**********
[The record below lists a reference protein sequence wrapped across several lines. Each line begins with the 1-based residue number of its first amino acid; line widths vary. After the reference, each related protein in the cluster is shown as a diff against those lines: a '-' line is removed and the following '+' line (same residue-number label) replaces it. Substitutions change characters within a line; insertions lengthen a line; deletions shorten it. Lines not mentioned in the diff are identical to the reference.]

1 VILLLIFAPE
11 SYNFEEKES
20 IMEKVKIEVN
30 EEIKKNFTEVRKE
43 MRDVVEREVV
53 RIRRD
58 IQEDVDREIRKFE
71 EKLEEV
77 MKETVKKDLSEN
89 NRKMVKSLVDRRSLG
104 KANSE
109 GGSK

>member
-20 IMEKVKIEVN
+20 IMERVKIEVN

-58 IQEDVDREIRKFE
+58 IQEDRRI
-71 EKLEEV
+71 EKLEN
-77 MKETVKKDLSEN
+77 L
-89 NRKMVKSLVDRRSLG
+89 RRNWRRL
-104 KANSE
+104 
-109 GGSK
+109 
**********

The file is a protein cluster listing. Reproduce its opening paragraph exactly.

[The record below lists a reference protein sequence wrapped across several lines. Each line begins with the 1-based residue number of its first amino acid; line widths vary. After the reference, each related protein in the cluster is shown as a diff against those lines: a '-' line is removed and the following '+' line (same residue-number label) replaces it. Substitutions change characters within a line; insertions lengthen a line; deletions shorten it. Lines not mentioned in the diff are identical to the reference.]